Consequently, today, in thousands of organizations worldwide, it is these very Active Directory security permissions that protect all privileged user accounts and group memberships, and in fact all Active Directory content, and that ultimately control/govern who has what privileged access across the network.

In fact, in most Active Directory deployments, since IT personnel have been delegating administration and provisioning access in the Active Directory for years now, there exist hundreds of thousands, if not millions of Active Directory security permissions that are collectively protecting the organization's foundational building blocks of cyber security.

In essence, underlying the foundational cyber security of most organizations worldwide, is an ocean of Active Directory security permissions collectively protecting the very building blocks of cyber security in their Active Directory.

How Secure are our Building Blocks of Security in Active Directory?

If the very foundational building blocks of cyber security that help an organization facilitate secure access to the entirety of their IT assets, it is worth asking the question as to how secure are these very building blocks themselves within the Active Directory.

For instance, since all of the most powerful administrative security groups in a Microsoft Windows Server IT infrastructure (e.g. Enterprise Admins, Domain Admins, Builtin Admins, etc.) are stored in Active Directory, its worth asking the question - Exactly how many individuals today have sufficient access to be able to change/control/manage the membership of these groups?

After all, if an unauthorized individual could control the membership of any one of these powerful privileged access groups, he could instantly elevate himself or anyone of his choice to be an all-powerful admin and obtain the "Keys to the Kingdom".

Similarly, for each privileged access user that is a member of these powerful privileged groups, its worth asking the question - Exactly how many individuals can reset the password of the domain user account of these privileged access users?

After all, if a single unauthorized individual could reset the password of even one of these privileged accounts, he/she could instantly become a privileged user and obtain the "Keys to the Kingdom". Similarly, if Smart cards are in use, its absolutely worth knowing, at all times, exactly how many individuals can disable the use of Smart Cards on Active Directory accounts?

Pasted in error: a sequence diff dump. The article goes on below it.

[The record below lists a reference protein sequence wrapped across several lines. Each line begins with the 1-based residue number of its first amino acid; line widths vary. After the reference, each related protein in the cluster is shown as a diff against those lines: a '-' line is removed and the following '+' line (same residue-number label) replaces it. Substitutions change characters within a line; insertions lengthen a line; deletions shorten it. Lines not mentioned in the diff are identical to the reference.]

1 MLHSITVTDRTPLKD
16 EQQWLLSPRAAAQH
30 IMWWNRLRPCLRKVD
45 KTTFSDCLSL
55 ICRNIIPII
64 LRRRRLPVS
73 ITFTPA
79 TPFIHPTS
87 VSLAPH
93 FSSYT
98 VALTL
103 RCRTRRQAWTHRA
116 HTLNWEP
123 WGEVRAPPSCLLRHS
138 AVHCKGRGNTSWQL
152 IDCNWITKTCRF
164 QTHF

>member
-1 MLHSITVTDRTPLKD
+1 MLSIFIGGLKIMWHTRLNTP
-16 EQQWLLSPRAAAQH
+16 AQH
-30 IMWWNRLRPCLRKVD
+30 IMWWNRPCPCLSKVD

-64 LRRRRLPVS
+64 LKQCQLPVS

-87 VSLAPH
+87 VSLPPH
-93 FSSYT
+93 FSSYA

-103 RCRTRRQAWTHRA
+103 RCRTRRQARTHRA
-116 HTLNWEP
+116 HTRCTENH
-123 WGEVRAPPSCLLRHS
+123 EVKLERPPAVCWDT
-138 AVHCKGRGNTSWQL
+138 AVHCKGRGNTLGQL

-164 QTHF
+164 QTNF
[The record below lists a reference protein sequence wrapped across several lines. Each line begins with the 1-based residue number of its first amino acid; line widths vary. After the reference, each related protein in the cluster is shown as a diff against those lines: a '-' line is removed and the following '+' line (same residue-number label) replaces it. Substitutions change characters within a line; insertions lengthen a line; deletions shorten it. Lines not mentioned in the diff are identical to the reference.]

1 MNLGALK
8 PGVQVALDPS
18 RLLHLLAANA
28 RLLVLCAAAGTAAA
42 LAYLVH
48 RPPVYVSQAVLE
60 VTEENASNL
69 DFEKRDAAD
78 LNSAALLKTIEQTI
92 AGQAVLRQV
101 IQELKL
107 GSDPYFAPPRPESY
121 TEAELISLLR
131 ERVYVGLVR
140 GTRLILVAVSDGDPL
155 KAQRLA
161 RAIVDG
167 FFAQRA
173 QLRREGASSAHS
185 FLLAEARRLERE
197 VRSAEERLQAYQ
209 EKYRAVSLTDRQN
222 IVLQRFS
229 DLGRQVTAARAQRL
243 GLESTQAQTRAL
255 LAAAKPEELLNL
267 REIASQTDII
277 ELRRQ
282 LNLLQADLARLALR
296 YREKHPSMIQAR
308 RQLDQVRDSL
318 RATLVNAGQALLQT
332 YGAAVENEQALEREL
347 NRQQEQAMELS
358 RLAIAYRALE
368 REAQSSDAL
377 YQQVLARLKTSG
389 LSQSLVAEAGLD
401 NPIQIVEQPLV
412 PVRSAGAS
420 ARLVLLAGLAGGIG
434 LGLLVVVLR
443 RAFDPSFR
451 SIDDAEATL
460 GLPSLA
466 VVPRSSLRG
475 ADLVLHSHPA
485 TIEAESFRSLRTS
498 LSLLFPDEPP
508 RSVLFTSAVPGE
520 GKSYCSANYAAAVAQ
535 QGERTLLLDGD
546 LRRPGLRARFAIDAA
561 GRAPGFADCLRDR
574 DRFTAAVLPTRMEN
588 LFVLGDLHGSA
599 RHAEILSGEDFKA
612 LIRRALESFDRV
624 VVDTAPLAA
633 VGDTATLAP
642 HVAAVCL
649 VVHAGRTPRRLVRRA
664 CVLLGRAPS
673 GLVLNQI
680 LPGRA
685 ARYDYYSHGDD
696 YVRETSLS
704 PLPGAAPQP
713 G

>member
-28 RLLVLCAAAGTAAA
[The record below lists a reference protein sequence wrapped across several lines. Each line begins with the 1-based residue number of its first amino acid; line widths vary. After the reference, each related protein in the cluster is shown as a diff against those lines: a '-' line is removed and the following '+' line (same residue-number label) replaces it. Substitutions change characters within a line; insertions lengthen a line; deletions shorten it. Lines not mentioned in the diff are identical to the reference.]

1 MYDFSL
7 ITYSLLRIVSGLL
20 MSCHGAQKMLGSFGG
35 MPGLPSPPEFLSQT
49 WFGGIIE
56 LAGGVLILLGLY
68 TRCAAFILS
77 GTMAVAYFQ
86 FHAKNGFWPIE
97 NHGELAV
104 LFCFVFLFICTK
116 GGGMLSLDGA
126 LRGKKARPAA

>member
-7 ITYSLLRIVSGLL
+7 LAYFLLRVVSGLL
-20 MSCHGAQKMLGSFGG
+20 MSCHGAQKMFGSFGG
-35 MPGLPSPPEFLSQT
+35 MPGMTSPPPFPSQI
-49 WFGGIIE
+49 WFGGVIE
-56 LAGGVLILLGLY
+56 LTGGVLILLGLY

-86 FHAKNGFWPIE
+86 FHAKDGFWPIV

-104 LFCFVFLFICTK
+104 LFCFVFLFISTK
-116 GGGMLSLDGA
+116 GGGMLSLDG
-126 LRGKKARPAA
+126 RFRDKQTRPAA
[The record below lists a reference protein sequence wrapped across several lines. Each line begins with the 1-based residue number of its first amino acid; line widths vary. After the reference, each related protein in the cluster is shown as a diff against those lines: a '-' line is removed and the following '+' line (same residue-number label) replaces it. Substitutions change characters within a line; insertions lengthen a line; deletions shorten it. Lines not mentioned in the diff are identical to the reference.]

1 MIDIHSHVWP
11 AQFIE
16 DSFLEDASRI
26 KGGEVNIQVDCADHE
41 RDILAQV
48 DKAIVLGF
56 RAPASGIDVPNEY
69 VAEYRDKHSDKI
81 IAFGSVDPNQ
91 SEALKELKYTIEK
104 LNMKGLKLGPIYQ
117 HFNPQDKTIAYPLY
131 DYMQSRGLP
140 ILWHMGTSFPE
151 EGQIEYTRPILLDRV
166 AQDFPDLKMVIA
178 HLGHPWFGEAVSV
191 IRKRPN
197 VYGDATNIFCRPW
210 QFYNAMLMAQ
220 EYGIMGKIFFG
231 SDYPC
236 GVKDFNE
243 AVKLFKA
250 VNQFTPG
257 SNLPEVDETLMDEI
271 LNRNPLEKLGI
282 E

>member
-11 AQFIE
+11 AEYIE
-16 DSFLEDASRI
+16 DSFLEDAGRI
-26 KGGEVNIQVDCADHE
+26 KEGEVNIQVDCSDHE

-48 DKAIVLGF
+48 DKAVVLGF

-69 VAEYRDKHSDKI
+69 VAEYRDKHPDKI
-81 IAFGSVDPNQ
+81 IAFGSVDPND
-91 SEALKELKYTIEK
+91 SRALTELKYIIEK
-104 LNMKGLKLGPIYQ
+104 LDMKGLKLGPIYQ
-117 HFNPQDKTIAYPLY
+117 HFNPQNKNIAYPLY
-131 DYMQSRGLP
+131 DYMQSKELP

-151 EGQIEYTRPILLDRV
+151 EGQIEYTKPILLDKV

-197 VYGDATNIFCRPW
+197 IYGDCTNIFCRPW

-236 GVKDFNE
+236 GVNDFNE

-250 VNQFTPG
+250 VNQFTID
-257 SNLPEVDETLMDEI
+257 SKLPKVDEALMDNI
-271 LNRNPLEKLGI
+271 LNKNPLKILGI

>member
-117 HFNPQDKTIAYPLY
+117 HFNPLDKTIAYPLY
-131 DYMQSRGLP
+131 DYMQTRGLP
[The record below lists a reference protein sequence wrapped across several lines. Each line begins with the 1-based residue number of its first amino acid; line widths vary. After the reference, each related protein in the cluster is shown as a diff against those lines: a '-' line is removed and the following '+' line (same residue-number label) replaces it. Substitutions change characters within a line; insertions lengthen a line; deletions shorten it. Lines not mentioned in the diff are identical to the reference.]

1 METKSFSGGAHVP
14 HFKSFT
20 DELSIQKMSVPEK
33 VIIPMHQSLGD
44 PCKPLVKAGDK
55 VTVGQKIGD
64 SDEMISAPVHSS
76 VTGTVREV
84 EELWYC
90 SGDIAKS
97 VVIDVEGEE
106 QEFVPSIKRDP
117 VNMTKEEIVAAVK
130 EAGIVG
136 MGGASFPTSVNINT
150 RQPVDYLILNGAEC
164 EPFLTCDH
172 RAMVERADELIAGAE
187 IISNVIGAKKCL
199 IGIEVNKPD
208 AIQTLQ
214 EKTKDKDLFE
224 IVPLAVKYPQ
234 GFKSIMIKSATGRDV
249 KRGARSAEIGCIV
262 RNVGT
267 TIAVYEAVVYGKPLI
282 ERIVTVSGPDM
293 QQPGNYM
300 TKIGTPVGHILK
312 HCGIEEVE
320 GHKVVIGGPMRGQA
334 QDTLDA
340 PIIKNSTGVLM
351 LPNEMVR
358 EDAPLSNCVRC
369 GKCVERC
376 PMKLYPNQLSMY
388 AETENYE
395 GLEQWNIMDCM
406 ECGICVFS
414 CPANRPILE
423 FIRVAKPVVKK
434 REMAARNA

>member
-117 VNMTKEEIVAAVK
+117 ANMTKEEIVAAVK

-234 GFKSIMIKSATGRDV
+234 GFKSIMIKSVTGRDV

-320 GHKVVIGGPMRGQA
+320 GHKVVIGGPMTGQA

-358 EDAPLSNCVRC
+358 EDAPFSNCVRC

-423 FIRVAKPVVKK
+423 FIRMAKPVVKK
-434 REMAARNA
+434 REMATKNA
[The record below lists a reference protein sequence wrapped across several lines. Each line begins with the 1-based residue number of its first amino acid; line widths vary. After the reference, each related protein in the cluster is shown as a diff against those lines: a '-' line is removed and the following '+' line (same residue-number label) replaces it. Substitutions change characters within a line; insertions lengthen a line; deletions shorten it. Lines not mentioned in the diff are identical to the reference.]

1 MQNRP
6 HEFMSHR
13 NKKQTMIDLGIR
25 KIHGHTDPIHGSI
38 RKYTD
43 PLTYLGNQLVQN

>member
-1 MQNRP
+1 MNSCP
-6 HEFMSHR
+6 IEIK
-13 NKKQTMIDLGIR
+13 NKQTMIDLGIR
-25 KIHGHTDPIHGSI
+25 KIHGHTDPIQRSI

In fact, the same questions must be asked for all Executive accounts, such as that of the CEO, CIO, CISO, CFO etc. Actually they hold true for all accounts, such as that of a Software Engineer that might have access to the source-code of an operating system at a major software company, or a financial analyst who might have access to confidential financial data, so ideally organizations must know exactly who can reset the password of / disable the Smart Card of every employee in the organization.

By the same token, isn't it worth asking the question as to exactly how many people can change the membership of any domain security group that is being used to control access to a small or large set of IT resources across the network? After all, the easiest way to gain access to a large number of IT resources across the network is simply to add your account to a security group that already has access to these IT resources. That way, you don't even have to try to compromise a server; you'll automatically be granted access to all IT assets across the network to which that group is granted access!

In summary, organizations have a mission-critical need to know, at all times, exactly who can control the very foundational building blocks of their cyber security, because without this knowledge, they are operating in the (dangerous) proverbial dark.


In case you're wondering how relevant this might be to cyber security today, allow me to share a simple fact with you - 100% of all major recent cyber security breaches (Snowden, Target, JP Morgan, Sony, Anthem, OPM) involved the compromise and misuse of a single Active Directory privileged access user account.

As evidenced by these breaches, today Active Directory privileged user accounts are the #1 target for malicious perpetrators.

Thus far, perpetrators have been using difficult ways to compromise Active Directory accounts. I'm referring to passing hashes, reusing tickets etc. Unfortunately, there are far easier was to compromise Active Directory privileged user accounts today.

For instance, all you need to do is to find out who can reset a privileged user's password, iterate that process a few times, and find a single vulnerable starting point, which once compromised, will allow you to escalate your privilege to that privileged user within seconds, without having to go through such archaic and painful ways (i.e. pass-the-hash etc.)